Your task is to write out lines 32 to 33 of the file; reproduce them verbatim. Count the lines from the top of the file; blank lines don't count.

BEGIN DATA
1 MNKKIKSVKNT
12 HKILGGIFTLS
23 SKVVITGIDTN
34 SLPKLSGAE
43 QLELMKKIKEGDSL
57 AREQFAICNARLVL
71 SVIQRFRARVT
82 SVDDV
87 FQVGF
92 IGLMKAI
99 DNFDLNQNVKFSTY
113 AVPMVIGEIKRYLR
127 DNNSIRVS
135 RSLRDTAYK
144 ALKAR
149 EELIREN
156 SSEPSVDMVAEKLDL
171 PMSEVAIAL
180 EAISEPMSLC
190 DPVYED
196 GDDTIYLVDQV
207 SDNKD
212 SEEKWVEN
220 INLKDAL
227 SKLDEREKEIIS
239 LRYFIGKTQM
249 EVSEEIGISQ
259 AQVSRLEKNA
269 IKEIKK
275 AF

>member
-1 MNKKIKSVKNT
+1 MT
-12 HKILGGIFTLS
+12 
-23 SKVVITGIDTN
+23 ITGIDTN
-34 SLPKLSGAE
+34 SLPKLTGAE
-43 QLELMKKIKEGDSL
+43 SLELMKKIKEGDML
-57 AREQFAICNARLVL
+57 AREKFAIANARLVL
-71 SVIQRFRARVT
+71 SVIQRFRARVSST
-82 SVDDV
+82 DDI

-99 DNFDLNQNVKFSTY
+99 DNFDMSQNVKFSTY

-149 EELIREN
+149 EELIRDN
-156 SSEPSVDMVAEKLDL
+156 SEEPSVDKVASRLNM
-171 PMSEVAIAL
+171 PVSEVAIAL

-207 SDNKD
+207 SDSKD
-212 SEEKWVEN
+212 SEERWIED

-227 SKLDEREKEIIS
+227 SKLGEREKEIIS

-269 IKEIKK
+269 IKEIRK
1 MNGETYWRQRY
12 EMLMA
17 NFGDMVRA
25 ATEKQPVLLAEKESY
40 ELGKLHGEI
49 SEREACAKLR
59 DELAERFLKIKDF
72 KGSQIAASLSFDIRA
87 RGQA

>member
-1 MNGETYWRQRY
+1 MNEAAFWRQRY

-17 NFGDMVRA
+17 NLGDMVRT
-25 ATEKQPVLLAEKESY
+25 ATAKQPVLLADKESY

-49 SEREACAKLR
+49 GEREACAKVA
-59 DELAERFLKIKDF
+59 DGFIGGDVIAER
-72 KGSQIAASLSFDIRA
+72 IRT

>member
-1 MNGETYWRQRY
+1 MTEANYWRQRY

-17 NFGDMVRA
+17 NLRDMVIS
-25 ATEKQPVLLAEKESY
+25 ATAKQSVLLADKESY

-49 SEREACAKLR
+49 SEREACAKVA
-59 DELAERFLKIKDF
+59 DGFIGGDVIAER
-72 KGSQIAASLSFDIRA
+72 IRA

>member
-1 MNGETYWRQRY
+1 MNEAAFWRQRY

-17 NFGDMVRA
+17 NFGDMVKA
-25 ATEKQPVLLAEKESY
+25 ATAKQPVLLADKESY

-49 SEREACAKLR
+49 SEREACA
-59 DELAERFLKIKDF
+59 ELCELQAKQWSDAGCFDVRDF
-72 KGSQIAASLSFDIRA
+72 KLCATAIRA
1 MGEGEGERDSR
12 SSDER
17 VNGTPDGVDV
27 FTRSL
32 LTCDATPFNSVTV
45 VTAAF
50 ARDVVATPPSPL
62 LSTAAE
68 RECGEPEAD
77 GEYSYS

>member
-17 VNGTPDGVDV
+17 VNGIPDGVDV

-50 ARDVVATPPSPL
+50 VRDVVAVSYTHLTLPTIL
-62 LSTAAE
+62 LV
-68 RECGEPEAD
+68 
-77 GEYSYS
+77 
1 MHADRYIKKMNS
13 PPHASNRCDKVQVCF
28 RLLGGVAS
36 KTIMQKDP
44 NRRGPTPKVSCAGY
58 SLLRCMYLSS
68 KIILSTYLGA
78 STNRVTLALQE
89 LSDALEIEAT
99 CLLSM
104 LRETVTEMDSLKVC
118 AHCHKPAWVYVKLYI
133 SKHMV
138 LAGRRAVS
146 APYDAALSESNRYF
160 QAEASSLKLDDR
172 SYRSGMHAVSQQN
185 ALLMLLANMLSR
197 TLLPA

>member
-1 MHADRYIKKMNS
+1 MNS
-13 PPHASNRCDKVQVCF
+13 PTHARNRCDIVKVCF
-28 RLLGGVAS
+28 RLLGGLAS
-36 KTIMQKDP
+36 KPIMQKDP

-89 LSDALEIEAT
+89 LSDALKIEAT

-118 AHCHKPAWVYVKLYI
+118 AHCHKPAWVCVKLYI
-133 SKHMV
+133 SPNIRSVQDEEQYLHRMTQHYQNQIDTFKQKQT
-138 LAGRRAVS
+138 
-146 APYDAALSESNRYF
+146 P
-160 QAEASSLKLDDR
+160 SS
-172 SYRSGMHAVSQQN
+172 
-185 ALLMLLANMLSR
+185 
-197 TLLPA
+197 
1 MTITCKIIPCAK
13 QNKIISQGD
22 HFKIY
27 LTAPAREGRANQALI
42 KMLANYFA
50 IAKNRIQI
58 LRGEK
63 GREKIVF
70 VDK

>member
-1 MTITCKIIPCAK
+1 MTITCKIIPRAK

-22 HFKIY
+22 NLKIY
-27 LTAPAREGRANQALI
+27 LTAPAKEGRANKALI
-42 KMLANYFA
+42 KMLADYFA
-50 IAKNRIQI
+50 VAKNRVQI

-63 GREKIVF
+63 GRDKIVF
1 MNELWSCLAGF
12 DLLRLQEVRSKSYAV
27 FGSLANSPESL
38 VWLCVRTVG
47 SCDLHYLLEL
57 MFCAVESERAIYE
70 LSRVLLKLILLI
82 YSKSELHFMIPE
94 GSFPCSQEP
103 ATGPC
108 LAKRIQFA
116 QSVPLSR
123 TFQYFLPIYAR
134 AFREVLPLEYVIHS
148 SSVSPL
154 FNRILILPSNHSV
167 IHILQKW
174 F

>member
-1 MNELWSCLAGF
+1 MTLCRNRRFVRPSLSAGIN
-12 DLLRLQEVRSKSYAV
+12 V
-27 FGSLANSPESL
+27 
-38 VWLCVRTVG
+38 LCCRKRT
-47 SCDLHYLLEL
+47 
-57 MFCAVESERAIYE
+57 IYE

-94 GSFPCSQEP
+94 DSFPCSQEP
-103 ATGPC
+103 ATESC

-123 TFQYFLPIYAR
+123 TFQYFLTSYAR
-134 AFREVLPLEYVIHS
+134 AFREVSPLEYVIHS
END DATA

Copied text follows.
-1 MNKKIKSVKNT
+1 MT